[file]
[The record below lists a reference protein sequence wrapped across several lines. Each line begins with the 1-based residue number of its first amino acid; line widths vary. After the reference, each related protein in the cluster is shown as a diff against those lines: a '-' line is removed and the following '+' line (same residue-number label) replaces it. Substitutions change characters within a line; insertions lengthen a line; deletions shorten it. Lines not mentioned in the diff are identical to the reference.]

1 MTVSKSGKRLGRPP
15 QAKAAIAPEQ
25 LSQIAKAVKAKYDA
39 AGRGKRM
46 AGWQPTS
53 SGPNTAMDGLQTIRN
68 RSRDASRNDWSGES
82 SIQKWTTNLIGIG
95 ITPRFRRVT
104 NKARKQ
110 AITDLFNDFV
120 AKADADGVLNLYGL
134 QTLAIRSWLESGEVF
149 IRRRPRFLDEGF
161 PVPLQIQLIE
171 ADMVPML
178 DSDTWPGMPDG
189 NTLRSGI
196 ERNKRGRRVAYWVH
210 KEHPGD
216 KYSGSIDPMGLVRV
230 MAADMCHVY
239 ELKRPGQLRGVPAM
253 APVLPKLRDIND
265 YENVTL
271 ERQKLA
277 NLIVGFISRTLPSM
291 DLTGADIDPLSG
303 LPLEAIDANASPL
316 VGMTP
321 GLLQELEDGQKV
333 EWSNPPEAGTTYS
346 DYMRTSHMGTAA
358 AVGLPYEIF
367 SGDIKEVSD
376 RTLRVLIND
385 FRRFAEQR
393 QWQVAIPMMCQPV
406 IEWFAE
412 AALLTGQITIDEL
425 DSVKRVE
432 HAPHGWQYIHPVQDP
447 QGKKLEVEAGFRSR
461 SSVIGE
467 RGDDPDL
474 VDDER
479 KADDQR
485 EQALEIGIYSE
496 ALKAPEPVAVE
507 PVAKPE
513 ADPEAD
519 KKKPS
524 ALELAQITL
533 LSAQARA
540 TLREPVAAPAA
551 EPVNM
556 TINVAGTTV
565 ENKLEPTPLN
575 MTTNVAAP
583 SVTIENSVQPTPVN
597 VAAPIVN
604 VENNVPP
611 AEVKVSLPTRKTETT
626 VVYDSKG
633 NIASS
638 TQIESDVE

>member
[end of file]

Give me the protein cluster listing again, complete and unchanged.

[The record below lists a reference protein sequence wrapped across several lines. Each line begins with the 1-based residue number of its first amino acid; line widths vary. After the reference, each related protein in the cluster is shown as a diff against those lines: a '-' line is removed and the following '+' line (same residue-number label) replaces it. Substitutions change characters within a line; insertions lengthen a line; deletions shorten it. Lines not mentioned in the diff are identical to the reference.]

1 MTVSKSGKRLGRPP
15 QAKAAIAPEQ
25 LSQIAKAVKAKYDA
39 AGRGKRM
46 AGWQPTS
53 SGPNTAMDGLQTIRN
68 RSRDASRNDWSGES
82 SIQKWTTNLIGIG
95 ITPRFRRVT
104 NKARKQ
110 AITDLFNDFV
120 AKADADGVLNLYGL
134 QTLAIRSWLESGEVF
149 IRRRPRFLDEGF
161 PVPLQIQLIE
171 ADMVPML
178 DSDTWPGMPDG
189 NTLRSGI
196 ERNKRGRRVAYWVH
210 KEHPGD
216 KYSGSIDPMGLVRV
230 MAADMCHVY
239 ELKRPGQLRGVPAM
253 APVLPKLRDIND
265 YENVTL
271 ERQKLA
277 NLIVGFISRTLPSM
291 DLTGADIDPLSG
303 LPLEAIDANASPL
316 VGMTP
321 GLLQELEDGQKV
333 EWSNPPEAGTTYS
346 DYMRTSHMGTAA
358 AVGLPYEIF
367 SGDIKEVSD
376 RTLRVLIND
385 FRRFAEQR
393 QWQVAIPMMCQPV
406 IEWFAE
412 AALLTGQITIDEL
425 DSVKRVE
432 HAPHGWQYIHPVQDP
447 QGKKLEVEAGFRSR
461 SSVIGE
467 RGDDPDL
474 VDDER
479 KADDQR
485 EQALEIGIYSE
496 ALKAPEPVAVE
507 PVAKPE
513 ADPEAD
519 KKKPS
524 ALELAQITL
533 LSAQARA
540 TLREPVAAPAA
551 EPVNM
556 TINVAGTTV
565 ENKLEPTPLN
575 MTTNVAAP
583 SVTIENSVQPTPVN
597 VAAPIVN
604 VENNVPP
611 AEVKVSLPTRKTETT
626 VVYDSKG
633 NIASS
638 TQIESDVE

>member